Mourid Barghouti to headline London festival of Arabic culture

This year’s Shubbak festival of Arabic culture, taking place over two weeks in July in London, features some of the great names of contemporary Palestinian creativity, as well as a selection of newer artists.

The film section of the festival pays homage to veteran Nazareth-born cinema director Michel Khleifi, who has been invited to curate a personal selection of movies.

There will be a rare screening of Khleifi’s classic Wedding in Galilee, which won the International Critics’ Prize at the Cannes film festival in 1987. It was the first Palestinian film ever to appear at the celebrated exhibition of cinematic talent, although not the last to receive important awards there.

Wedding in Galilee is a sensuous, funny, sad and dramatic portrait of Palestinian village life in the Galilee, under pressure from Israeli colonialism and with generations reacting to the differing influences on their lives. It also features a small, early role from Juliano Mer Khamis, who went on to head the Freedom Theatre before his assassination in 2011.

Alongside this, there will also be screenings of the three sections of Khleifi and Eyal Sivan’s 2003 road movie Route 181 – named for the 1947 UN resolution which split up Palestine, giving the majority of the land to the Zionist camp.

Khleifi has also chosen a range of Arab and European films which will run throughout the festival.

Stars of Palestinian literature

The literature section of the festival, which is to be held at the British Library, also includes appearances from several high-profile Palestinian writers.

British-Palestinian writer Selma Dabbagh joins the award-winning Iraqi writer and translator Sinan Antoon (who translated Mahmoud Darwish’s In the Presence of Absence) and Marcia Lynx Qualey of the ArabLit blog in a discussion on the rising popularity of Arabic literature in translation.

And Palestinian writer Atef Abu Seif (author of The Drone Eats With Me and editor of 2014’s Book of Gaza) reads alongside Syrian author and journalist Samar Yazbek.

The biggest names from the literature festival, though, are Palestinian poet Mourid Barghouti and Lebanese novelist Elias Khoury.

Khoury is most famous for his novel Gate of the Sun, mentions of which are usually prefixed with words such as “brilliant” and “epic.”

First published in 1998, it has gone on to be recognized as perhaps the best, and certainly best-known, literary representation of the 1948 Nakba and the experiences of Palestinian refugees.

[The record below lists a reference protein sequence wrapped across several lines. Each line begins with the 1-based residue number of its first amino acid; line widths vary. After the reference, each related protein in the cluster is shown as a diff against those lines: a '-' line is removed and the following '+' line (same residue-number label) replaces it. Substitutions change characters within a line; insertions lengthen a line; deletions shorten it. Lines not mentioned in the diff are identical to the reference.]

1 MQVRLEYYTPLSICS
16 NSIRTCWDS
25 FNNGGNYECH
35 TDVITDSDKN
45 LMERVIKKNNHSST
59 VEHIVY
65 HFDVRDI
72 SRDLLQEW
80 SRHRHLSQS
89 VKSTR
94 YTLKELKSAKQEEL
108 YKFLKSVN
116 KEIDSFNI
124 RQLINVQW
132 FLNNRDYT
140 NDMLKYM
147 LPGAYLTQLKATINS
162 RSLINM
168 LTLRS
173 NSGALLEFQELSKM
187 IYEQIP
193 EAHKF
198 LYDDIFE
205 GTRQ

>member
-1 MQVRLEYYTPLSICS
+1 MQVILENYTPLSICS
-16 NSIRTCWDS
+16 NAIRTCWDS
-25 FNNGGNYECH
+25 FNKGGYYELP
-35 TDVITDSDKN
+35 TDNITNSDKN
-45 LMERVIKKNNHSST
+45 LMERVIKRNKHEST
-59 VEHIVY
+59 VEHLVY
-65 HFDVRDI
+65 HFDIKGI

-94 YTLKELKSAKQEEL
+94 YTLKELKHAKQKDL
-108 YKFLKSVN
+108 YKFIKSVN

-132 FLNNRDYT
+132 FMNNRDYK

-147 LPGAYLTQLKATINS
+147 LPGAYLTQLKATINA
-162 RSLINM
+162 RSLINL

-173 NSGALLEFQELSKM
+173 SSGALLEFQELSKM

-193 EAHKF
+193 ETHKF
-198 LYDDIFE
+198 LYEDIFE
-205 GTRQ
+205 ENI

Poet Mourid Barghouti, meanwhile, is probably best known in English-reading circles for his two autobiographical classics, I Saw Ramallah and I Was Born There, I Was Born Here, in which he explores his life as a dissident Palestinian voice, an exile from both his birthplace in the West Bank town of Deir Ghassaneh and at times from his adopted home in Egypt.

Barghouti will be appearing in both a discussion on the role of literature in times of conflict, and an evening of poetry from the Arab world, which will also feature Palestinian spoken word artist Rafeef Ziadah and poets from Egypt and Iraq.

Versions of dabke

Also on show will be two very different versions of the traditional Palestinian music and dance genre of dabke.

On one hand, Badke, staged at the prestigious South Bank Centre, is a performance of contemporary ballet by ten Palestinian dancers, based on dabke but with influences from each dancer’s own background – in traditional dabke, modern dance, hip-hop, Brazilian capoeira and circus movement.

On the other hand is 47Soul, a British-Palestinian “electro-dabke” band who will be performing at the festival’s closing musical event on 25 July.


Sarah Irving

Sarah Irving's picture

Sarah is a freelance writer and editor, author of a biography of Leila Khaled and of the Bradt Guide to Palestine, co-editor of A Bird is Not a Stone (a volume of Palestinian poetry translated into the languages of Scotland), and a PhD candidate at the University of Edinburgh. She has worked and traveled in Palestine since 2001.